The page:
Millennia old savoir-faire, terroirs, cepages... Chinese tea and French wine have a lot in common. Most importantly, both can be used for food pairing or for accompanying a meal, from the appetizers all the way to the desserts. My personal favourite for food pairing are oolong teas thanks to their sweet taste and very present umami notes.
In this article, I will explain:
- what are oolong teas
- what are the rules of tea and food pairing
- how to use oolong teas for tea and food pairing
What is oolong tea
It may come as a surprise to hear that all the teas come from the same plant, the tea plant Camellia Sinensis, a distant cousin of the decorative plant Camellia Japonica. White, green, oolong and black teas are all made from the leaves of Camellia Sinensis and differ only in processing techniques.
White tea is the least processed - the leaves are simply left to dry in the sun. To make green tea, the leaves are left to dry in the sun and are then heated and formed into their final shape. To make black tea, the leaves are not heated until they aren't fully oxidized - they are left in a humid environment until they turn completely black. Oolong tea is between green and black - the leaves are allowed to oxidize a bit and then the oxidation is interrupted by heating.
Tea and food pairing
Wine and food pairing has a long tradition and resulted in a creation of a separate career path, a sommelier. The role of the sommelier is to choose a wine which will enhance the taste of your meal and at the same time be enhanced by it. There are a few general rules of food and wine pairing: you can choose the wine from the same region as the dish that you eat (i.e. a Burgundy red wine with boeuf bourgignon), you can choose a wine that resembles the food (a delicate wine with a delicate dish) or the one that is on the opposite spectrum (try a sweet wine with spicy Asian food). There is, finally the colour matching - light white wines with seafood and white fish, red wines with red meat.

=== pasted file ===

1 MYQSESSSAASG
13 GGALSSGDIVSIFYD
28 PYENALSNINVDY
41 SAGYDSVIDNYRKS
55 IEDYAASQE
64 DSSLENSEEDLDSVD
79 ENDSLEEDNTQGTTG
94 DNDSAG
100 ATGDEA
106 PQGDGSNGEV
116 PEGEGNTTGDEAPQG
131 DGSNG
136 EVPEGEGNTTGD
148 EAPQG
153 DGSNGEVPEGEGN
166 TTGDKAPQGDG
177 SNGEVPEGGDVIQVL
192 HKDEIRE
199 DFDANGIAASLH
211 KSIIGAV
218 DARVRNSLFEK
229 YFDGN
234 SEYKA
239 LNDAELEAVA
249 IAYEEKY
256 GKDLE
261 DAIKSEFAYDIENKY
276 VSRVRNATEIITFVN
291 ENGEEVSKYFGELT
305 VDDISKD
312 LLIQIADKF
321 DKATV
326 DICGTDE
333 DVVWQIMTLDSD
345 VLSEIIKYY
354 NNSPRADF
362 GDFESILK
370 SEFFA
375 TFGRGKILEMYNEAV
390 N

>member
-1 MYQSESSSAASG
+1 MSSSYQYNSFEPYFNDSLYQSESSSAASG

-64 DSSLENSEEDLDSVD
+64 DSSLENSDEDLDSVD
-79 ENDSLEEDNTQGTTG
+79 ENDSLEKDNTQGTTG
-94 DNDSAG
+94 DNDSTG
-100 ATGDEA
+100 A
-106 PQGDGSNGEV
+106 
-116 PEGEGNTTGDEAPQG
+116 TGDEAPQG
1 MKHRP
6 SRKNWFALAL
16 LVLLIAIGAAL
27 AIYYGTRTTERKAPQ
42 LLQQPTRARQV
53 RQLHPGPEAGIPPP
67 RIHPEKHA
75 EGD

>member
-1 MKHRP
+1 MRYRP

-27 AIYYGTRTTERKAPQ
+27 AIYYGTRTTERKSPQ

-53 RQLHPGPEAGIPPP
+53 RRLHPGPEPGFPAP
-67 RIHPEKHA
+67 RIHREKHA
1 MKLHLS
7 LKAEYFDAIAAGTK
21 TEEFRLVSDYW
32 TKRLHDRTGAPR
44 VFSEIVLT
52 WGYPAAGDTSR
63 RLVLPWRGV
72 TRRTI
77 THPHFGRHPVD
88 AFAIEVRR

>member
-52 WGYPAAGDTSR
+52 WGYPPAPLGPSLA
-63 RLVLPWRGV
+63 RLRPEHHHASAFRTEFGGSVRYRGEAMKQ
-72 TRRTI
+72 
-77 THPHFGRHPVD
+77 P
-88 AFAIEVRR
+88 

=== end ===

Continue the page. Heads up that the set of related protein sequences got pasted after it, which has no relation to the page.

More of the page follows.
Much as I love wine, it is well known that its excessive consumption can lead to health issues such as cardiovascular diseases and addiction. This is not the case of tea which can be considered as not only a healthy beverage but almost as a natural medicine. That's why I try to increasingly swap wine for tea and indulge in tea and food pairings.
Here are some general ideas for tea and food pairing:
- the right pairing is the one that you enjoy! this is the predominant rule - taste as many combinations as you can, even the surprising ones - if you like them, it means they are worth noting down and sharing
- follow the colors - try to replace red wine with dark tea (black, pu-erh, heavily oxidized oolong tea) and white wine with light tea (white, green, lightly oxidized oolong tea)
- try to form pairs which resemble each other - a strong pu-erh tea might take all the taste away from a light dessert. On the contrary, the taste of a delicate white tea will disappear when paired with a spicy or fat meal
The most commonly found pairings are the following:
- sushi and Japanese green teas. If you prefer Chinese green teas, Tai Ping Hou Kui and Longjing are closed in taste to the Japanese sencha tea
- fat meals (meat, cheese) and pu erh tea
- Chinese food and Chinese green tea or pu erh tea
- chocolate desserts and black tea
Oolong tea and food pairing
Oolong teas are the most diverse family of teas. The lightly oxidized oolong teas resemble green teas while the more heavily oxidized oolong teas are closer to black or pu erh tea.
That's why you can accompany an entire meal, from appetizers to the dessert with the different oolong tea varieties.
- appetizers - these are traditionally accompanied by a glass of champagne or sparkling wine. Try to replace them with a lightly oxidized oolong, for example Pouchong Oolong
- fish and seafood - generally served with dry white wine will be just as delicious with a mild oolong tea for example Ti Kuan Yin oolong
- meat - read meat which we are used to seeing with red wine will benefit from pairing with Da Hong Pao oolong
- dessert - chocolate desserts will be at their advantage with a Da Hong Pao oolong tea while light desserts (for example panna cotta) will benefit from pairing with a Milky Oolong